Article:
PRAGMATUS TELECOM, LLC v. FORD MOTOR COMPANY Civil Action No. 12-92-RGA.

PRAGMATUS TELECOM, LLC, Plaintiff, v. FORD MOTOR COMPANY, Defendant.

United States District Court, D. Delaware.
July 5, 2012.

MEMORANDUM ORDER

RICHARD G. ANDREWS, District Judge.

Before the Court is a motion to dismiss for failure to state a claim. (D.I. 14). The motion seeks dismissal of all claims of direct and indirect infringement.1 The matter is fully briefed. (D.I. 15, 19, 22, 34 & No. 12-88, D.I. 38).

The Plaintiff in its First Amended Complaint (D.I. 12) asserts that three patents are infringed, all of which are captioned similarly: "Method and System for Coordinating Data and Voice Communications via Customer Contact Channel Changing System [Using Voice Over IP]." The amended complaint is 6 pages long.

The relevant facts alleged in the amended complaint are: Pragmatus owns the three patents. (D.I. 12, ¶¶ 1, 10). The patents "relate to automated call distribution centers. [O]ne or more servers provides network service to a customer, including a remote help option selectable by the customer (e.g., "click to chat"). Upon selection of the remote help option, a help request is sent to a call center identifying a way in which the customer can be reached. The customer can then be contacted and the help request handled correctly and efficiently." (Id., ¶ 9). The accused "systems include, for example, Ford Motor's live chat and related customer service communication channels." (Id., ¶ 11). Ford Motor has knowledge of the patents since January 27, 2012, when the original complaint in this case was filed. (Id., ¶ 13). Ford Motor's customers "that engage Ford's live chat and related customer service functionality provided on its web site(s) [two of which are identified by URL] and in its contact center(s) are encouraged to infringe." (Id., ¶ 14). In addition to the facts, there are boilerplate allegations regarding direct, (and, less obviously) induced and contributory infringement, allegations of jurisdiction, and a request for damages and an injunction.

The minimal allegations set forth in the counts against the defendant are all that are required to satisfy Form 18 and to state a claim of direct infringement. See In re Bill of Lading Transmission and Processing System Patent Litigation, 681 F.3d 1323, ___, 2012 WL 2044605, *7 (Fed. Cir. June 7, 2012) ("whether [a complaint] adequately pleads direct infringement is to be measured by the specificity required by Form 18.").2 Thus, the motion to dismiss claims of direct infringement will be denied.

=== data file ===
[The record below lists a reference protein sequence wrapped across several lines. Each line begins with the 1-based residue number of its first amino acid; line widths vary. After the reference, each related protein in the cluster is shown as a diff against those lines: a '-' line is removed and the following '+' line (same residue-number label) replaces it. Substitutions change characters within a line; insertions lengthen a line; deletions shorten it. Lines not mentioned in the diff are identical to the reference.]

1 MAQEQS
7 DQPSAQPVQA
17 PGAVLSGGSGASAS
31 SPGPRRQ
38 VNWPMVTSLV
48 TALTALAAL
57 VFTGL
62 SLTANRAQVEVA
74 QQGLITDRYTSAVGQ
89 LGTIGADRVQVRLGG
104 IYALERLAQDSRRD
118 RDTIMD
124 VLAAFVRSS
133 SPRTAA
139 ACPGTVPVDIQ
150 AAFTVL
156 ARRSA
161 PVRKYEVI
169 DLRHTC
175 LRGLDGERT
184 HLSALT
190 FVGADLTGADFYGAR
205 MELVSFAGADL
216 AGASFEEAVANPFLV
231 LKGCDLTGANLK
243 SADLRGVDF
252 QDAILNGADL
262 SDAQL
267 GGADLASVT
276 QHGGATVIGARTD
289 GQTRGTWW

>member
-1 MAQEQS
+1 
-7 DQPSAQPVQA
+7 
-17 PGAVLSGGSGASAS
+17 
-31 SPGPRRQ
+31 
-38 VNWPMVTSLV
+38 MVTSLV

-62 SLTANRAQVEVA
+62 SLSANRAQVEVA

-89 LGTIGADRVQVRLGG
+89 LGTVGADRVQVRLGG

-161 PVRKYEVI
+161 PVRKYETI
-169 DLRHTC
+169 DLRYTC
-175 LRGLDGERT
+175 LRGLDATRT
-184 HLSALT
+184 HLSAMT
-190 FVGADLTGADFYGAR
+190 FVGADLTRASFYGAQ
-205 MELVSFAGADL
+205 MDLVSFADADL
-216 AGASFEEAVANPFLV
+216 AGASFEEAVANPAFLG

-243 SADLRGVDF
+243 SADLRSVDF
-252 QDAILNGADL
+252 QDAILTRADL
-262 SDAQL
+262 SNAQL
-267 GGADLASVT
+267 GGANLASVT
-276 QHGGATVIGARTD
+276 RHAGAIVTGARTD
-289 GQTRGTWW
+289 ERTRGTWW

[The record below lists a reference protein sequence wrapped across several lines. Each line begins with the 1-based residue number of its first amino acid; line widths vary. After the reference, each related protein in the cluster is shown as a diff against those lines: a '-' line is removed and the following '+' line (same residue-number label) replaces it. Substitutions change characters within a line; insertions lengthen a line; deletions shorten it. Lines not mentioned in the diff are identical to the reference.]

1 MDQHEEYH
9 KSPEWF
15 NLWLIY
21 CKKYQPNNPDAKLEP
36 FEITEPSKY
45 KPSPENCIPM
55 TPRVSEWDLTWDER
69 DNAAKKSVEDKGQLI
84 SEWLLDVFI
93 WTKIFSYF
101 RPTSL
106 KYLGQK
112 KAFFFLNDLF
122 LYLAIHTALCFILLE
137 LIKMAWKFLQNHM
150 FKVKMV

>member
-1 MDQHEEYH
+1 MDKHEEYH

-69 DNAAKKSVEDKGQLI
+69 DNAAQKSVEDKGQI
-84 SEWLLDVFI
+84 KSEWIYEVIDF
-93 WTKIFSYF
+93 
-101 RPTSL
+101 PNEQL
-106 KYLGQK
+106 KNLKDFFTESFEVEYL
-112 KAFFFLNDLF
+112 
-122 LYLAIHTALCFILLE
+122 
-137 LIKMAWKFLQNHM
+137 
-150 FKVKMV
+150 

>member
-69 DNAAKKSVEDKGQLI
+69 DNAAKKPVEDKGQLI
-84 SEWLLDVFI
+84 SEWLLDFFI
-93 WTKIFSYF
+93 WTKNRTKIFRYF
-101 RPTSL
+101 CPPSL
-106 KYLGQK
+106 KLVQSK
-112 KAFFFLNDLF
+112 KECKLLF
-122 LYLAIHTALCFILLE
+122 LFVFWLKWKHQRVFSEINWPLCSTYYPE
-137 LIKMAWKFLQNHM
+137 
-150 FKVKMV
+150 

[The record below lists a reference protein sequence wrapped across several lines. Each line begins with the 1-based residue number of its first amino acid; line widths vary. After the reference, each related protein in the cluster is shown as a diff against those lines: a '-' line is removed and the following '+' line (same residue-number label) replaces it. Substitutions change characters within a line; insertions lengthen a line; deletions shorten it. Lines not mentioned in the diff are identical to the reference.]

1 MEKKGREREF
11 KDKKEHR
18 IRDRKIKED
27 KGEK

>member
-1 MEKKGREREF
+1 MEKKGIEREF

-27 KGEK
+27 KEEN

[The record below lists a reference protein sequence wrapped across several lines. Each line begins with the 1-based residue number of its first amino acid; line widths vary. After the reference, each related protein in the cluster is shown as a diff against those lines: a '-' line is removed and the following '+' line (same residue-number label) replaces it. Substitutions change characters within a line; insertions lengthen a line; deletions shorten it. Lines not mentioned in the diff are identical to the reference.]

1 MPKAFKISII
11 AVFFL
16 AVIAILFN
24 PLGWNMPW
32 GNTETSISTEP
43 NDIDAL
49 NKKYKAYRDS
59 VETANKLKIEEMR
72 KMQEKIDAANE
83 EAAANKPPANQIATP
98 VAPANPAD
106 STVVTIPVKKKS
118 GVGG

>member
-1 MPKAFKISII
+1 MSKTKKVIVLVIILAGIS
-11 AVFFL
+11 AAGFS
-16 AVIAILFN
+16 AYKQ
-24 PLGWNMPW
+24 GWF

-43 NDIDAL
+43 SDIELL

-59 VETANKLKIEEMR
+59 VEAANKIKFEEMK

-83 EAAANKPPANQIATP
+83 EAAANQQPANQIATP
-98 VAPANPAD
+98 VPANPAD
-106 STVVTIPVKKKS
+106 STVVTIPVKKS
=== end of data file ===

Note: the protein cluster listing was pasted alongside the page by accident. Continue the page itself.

The allegations are insufficient to state a claim for indirect infringement. See generally id. The allegation of contributory infringement states, in relevant part, that the defendant "contributorily infringe[s] the patents by knowingly making, providing, and/or distributing" infringing systems "including the functionality discussed herein." (Id., ¶ 15). There is no allegation that the defendant "offers to sell or sells . . . or imports" the functionality or anything else. See 35 U.S.C. § 271(c). It seems pretty apparent that the Plaintiff has no basis to make such an allegation against Ford. The allegations about the infringing systems "constitut[ing] a material part of the claimed inventions and are not staple articles of commerce suitable for substantial non-infringing use" are supported by no facts. (Id., ¶ 15). In regard to both forms of indirect infringement, there are no allegations of direct infringement3 accompanying the allegations of indirect infringement. See In re Bill of Lading, 681 F.3d at ___, 2012 WL 2044605, at *5. The factual allegations about knowledge are sufficient. See Global-Tech Appliances, Inc. v. SEB S.A., 131 S.Ct. 2060, 2068 (2011). If the indirect infringement allegations were otherwise sufficient, knowledge as of January 27, 2012, would have been pled. Specific intent is alleged generally. (Id., ¶ 14). No facts, however, are alleged from which one could infer that the allegation is plausible. The allegations of both forms of indirect infringement suffer from the bare bones nature of the complaint. Some facts would put some flesh on the bones, and might, or might not, make the allegations plausible. Until such facts are pled, however, the complaint fails to state a claim for indirect infringement.

Thus, IT IS HEREBY ORDERED this 5th bay of July 2012, that:

1. The Defendant's Motion to Dismiss is GRANTED IN PART AND DENIED IN PART. The claims of indirect infringement are DISMISSED WITHOUT PREJUDICE. While it is true that the Plaintiff has previously amended its complaint, this would be the first time in response to a court order. Thus, the Plaintiff is granted LEAVE TO AMEND its complaint no later than July 20, 2012.

FootNotes


1. In three cases involving the same Plaintiff and three other defendants, involving essentially identical complaints, the defendants have only filed to dismiss the indirect infringement claims. (See Nos. 12-88-RGA (D.I. 15); 12-94-RGA (D.I. 17); 12-96-RGA (D.I. 14)). Those three cases will be resolved similarly to this one, by separate order.
2. The Federal Circuit further comments, "It will not always be true that a complaint which contains just enough information to satisfy a governing form will be sufficient under . . ." at ___, 2012 WL 2044605, at *7 n.6. Given the citations that follow in the footnote, I do not believe this is meant to be some sort of limitation on the holding in the text.
3. There are hints. For example, Plaintiff says that the Defendant intended that its customers (presumably meaning owners of Ford automobiles) "go on to Ford's website" to infringe the patents ( ¶ 14), but that is not the same thing as saying, "Ford customers infringe the patents by using the websites," which appears to be what is intended.

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